“Home for the Holidays” was the theme of Wednesday evening’s Dish and Design event presented by The Detroit News’ Homestyle magazine. It was an apt motif if there ever was one, as fewer folks will be traveling this season to visit family and friends.
The virtual event, hosted by Detroit News design writer Maureen Feighan, gave tips on getting ready for December by way of gift-buying, table decorating and food and drink. More than 350 readers tuned in to the online party.
Rachael A. Woods of gift shop and “functional art gallery” ArtLoft (4160 Cass in Midtown Detroit) presented unique and colorful gift ideas, including some fun socks and luxurious but affordable cashmere scarves for men.
Woods, who is also a jewelry designer, recommended artful ornaments as a gift, too. During Dish and Design she showed off a modern, bird-shaped mood lamp from Italy, popular 1,800-thread-count sheets and a playful pitcher from Capetown.
“It’s a great conversation piece,” Woods said of the white, oversized pitcher. “We have all kinds of price ranges, and that’s what ArtLoft is known for.”
“Because I’ve been doing this a long time, we have some unique gems in here, some of these pieces are out of production,” she said. “If you have somebody who is hard to buy for, this is a great place to come get a gift.”
Less than a mile from ArtLoft, cocktail expert Will Lee was standing by at his Grey Ghost restaurant ready to demonstrate two drinks from the popular spot’s extensive cocktail menu. Lee is the beverage director at the meat-centric restaurant at 47 Watson in Detroit as well as its sister restaurant around the corner, neighborhood bar Second Best.
He showcased Grey Ghost’s Pinky Promise cocktail, which is equal parts Aperol, St. Germain, fresh lemon juice and your choice of vodka or gin; he used Tito’s Handmade Vodka for the demo.
Lee said to always be sure to use fresh lemon juice when mixing drinks.
“It always yields the brightest, most tasty cocktails,” he said.
Lee said he gets ideas for what to put on the cocktail menus at both restaurants by looking at what the chefs are doing in the kitchen, listening to customers requests and considering seasonal ingredients.
“Right now there’s a cocktail that has taco bitters in it,” he said. “I broke down the flavors of taco seasoning and did a bitters with it. I feel like inspiration can come from anywhere.”
Lee also showcased the more complicated Strange Clouds cocktail, which is Grey Ghost’s version of an Old Fashioned. For those who wanted to skip searching for all the ingredients — like walnut bitters and Yakima applewood-smoked sea salt — Grey Ghost sells this as part of their line of cocktail kits, which include enough for four drinks to-go with all the garnishes needed for $30-$40.
Before Dish and Design detoured from Lee behind the bar to Grey Ghost chef and owner John Vermiglio in the kitchen, Feighan introduced Laurie Bolach, a floral designer and owner of Olive’s Bloombox, 1011 Livernois in Ferndale.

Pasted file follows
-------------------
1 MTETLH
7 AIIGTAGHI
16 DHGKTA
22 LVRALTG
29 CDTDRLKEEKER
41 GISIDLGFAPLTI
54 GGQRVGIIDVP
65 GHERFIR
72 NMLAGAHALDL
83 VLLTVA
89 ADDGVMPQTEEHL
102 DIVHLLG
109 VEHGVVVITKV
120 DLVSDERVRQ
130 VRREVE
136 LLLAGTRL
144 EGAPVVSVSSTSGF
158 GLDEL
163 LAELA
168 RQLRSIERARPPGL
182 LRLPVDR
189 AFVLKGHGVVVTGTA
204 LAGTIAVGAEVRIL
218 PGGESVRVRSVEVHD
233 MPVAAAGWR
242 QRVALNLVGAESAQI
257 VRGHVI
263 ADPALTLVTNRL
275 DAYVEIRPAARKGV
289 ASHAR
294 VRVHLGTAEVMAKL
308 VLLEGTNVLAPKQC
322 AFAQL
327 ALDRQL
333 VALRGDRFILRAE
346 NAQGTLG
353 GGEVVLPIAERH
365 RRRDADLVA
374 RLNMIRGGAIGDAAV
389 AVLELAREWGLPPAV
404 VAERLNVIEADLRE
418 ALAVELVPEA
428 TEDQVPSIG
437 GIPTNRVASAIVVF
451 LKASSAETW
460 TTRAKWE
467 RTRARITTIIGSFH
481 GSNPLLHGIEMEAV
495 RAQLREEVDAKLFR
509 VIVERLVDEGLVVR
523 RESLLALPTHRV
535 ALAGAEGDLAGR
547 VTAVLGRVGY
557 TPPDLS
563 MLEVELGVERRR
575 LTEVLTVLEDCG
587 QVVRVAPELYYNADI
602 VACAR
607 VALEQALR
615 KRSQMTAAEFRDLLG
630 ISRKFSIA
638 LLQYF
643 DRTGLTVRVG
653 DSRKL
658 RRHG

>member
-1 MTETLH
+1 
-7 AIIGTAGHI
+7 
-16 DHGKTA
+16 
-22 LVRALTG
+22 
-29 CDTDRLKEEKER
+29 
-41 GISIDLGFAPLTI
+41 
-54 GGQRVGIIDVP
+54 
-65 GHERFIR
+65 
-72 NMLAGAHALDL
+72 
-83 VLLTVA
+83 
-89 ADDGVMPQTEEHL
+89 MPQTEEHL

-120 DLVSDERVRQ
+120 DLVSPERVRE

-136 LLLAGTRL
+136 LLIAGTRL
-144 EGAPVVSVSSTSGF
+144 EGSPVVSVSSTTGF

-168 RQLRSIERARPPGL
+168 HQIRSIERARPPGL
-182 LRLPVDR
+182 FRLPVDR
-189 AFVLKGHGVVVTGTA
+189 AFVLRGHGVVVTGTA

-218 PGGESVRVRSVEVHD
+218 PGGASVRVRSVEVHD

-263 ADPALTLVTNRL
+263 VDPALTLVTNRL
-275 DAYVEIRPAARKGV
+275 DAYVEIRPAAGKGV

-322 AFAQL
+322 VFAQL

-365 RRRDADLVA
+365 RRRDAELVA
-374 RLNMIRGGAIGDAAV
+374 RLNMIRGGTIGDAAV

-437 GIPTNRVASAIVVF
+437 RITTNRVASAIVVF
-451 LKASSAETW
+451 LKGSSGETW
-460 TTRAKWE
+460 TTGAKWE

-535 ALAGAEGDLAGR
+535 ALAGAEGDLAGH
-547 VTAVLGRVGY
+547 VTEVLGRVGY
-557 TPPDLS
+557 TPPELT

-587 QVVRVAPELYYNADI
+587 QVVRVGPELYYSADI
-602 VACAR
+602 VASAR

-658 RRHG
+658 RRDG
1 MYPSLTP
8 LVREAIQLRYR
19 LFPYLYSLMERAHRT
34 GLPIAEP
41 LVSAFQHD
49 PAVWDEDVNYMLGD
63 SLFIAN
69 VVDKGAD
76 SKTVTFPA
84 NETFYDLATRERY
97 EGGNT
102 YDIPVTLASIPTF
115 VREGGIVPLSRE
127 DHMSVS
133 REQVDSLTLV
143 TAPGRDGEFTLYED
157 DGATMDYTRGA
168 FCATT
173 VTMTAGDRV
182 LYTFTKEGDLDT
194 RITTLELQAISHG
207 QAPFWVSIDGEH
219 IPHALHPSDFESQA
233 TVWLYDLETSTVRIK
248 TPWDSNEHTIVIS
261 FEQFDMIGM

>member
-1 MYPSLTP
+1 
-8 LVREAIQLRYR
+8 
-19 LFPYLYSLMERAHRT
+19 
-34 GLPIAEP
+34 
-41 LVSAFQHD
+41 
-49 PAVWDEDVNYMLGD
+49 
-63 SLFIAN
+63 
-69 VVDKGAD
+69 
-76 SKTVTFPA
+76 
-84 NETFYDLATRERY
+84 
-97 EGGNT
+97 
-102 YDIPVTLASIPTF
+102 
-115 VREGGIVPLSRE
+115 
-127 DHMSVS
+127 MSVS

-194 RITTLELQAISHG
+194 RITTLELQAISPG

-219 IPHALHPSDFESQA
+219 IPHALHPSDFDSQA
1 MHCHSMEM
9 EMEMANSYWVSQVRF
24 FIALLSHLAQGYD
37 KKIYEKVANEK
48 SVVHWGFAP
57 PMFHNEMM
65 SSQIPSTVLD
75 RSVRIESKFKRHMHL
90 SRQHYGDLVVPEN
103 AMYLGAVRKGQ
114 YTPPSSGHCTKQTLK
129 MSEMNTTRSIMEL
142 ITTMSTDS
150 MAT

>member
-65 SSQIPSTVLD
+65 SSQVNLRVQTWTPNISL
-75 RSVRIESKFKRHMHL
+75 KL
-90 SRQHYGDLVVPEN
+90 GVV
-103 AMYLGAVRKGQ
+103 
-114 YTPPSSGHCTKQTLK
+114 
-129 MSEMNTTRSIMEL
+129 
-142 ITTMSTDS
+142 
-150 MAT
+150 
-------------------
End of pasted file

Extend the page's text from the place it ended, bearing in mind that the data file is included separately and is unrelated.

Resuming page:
She showed how to make tablescapes or mantle centerpieces with seasonal flora like magnolia thistles, boxed wood, cedar, white pine, evergreen branches and even dried sunflowers. To make the piece pop, she recommends adding color with flowers that you can change up as the month goes on.
“If you’re having a family get-together and you want it to look one way with red and then you want to do it with white, you can,” she said. “This greenery will stay for at least 3-4 weeks. You just want to spritz it with water.”
She said when using foam supports for your centerpiece, soak it in water for just a few minutes so it saturates, but not too long or it will start to disintegrate. Add water as needed and don’t keep it near a heat source it it will dry out. Bolach said if you didn’t want to use a foam base, you could bunch up some chicken wire to keep stems secure.
The floral designer also showed off some ways use cloches, decorative glass domes.
“They’re fun to work with because you can get any design that you want and they just kind of look a little bit more contemporary,” she said.
Once your table is spruced up with help from Bolach — who also sells completed floral pieces at Olive’s — chef Vermiglio demonstrated a hearty dish to serve on it.
His recipe for beef short rib pot pie with a chive-buttermilk biscuit top is good for a meal of four to six people. He recommends starting the cooking process in a Dutch oven, but any pan that can go into the oven will do.
He joked that instead of using that store-bought, refrigerated biscuit dough “that comes in a can and explodes,” home cooks should try his recipe for biscuits to top this savory pie. He recommends using cold butter for the dough, and grating it into the mixture with a cheese grater. In his experience, the best flour to use is White Lily brand self-rising flour, which can be found at Kroger.
Though indoor dining is currently on pause, Vermiglio said Grey Ghost does have four tables on an outdoor patio available for guests, as well as a full menu of carryout food and cocktails.
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